Heading to university for the first time can bring up a lot of mixed emotions. For many, it's a step into freedom -- whether it's living away from home for the first time or choosing the right courses that will help you pursue your dreams.
Along with this new-found freedom comes managing eating on your own, less organized physical activity and increased alcohol consumption as many enter the legal drinking age. All of these factors can contribute to the infamous "Freshman 15" -- that extra weight that can creep on as students adjust to these lifestyle changes.
But fear not. Here is my 5-step plan to combine a bit of forethought with prioritizing balance and moderation into your life to make sure that the "Freshman 15" will be a mere university myth for you.
1. Scope it out. Depending on where you're living, you may or may not have cooking facilities. For many first-year students, the cafeteria is the only option. Believe it or not, there are still ways to navigate the caf to make sure you're fuelling yourself properly. Check out all of your options so you know what you're working with. Try to choose a combination of some lean protein, whole grains, and load half of your plate with veggies. Think turkey sub on whole grain bread, loaded with veggies or a salad on the side. Don't be afraid to ask for modifications. Some establishments will accommodate requests such as extra veggies and smaller portions of starches.
2. Size does matter. Studies show that the bigger our plates, the more we eat. Choose a smaller plate if you're working with a buffet-style meal. Don't feel as though you cannot splurge on favorites in moderation, so consider choosing the kids size and a small cup if you're going for a fountain drink.
3. Always be Prepared. One of the keys to keeping off those extra pounds and fuelling your brain for those long study sessions is to make sure you don't go long periods without eating. Keep easy portable snacks on hand that can be thrown in your school bag for long days away from home. Go for a combination of proteins and high fiber snacks:
• hard boiled eggs or single portion cheeses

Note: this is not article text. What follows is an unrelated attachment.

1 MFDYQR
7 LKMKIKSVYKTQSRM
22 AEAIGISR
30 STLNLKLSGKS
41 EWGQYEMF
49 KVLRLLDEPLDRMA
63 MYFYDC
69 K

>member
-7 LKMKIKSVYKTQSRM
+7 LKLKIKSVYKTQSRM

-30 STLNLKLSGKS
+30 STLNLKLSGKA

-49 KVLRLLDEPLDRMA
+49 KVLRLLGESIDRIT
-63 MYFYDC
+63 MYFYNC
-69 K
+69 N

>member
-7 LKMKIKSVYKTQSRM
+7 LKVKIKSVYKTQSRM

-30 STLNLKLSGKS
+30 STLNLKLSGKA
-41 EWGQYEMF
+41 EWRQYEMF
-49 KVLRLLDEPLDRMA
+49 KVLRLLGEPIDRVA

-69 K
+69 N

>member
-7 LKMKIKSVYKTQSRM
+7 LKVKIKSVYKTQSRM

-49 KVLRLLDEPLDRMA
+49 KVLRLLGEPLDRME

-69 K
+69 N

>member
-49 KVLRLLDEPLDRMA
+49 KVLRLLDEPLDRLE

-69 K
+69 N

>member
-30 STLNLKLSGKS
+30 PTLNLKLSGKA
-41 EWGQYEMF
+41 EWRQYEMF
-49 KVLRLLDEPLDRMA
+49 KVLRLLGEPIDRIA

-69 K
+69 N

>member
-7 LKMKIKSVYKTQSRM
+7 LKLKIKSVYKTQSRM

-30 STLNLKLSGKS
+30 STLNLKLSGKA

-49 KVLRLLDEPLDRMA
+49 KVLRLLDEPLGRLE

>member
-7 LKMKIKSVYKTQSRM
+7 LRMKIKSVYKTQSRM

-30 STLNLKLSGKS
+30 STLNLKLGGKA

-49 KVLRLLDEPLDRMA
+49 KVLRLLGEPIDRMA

• high fiber granola bars
• nuts and seeds
• a piece of fruit or cut up veggies
Don't forget to keep hydrated. We often forget about this one, but dehydration can have a major impact on concentration and energy levels.
4. Keep Moving. As the school year gets rolling, the library tends to become a second home. Although it often feels like you don't have the time, you'll be more efficient if you take breaks and give your brain a chance to rest.
• Use the workout facilities. Most campuses have a gym so make the most of your breaks and pop in for a spin class or take a break to pump some iron.
• Join an intramural team. This can be a great way to get to know new people, and you'll get to spend time with friends while you get some exercise!
• Choose to walk or bike to classes or activities that are close to your place rather than driving or taking the bus. Remember: Energy balance is vital for an overall healthy lifestyle.
5. Everything Counts. Let's be honest here, not every spare moment is spent in the library. For some, free time may include the odd visit to the campus pub. Don't forget that alcoholic beverages also contribute to overall caloric intake. On average, one ounce of hard alcohol contains about 60 calories and the average beer about 140 calories. These can add up quickly. To limit the next day effects and keep that waistline from expanding, alternate drinks with a glass of water.
With these tips in mind, go enjoy the university experience and find some balance between studying. Eating well and exercising will not only help keep off extra pounds, but will also likely improve energy and concentration so you`ll even be able to find some time for fun!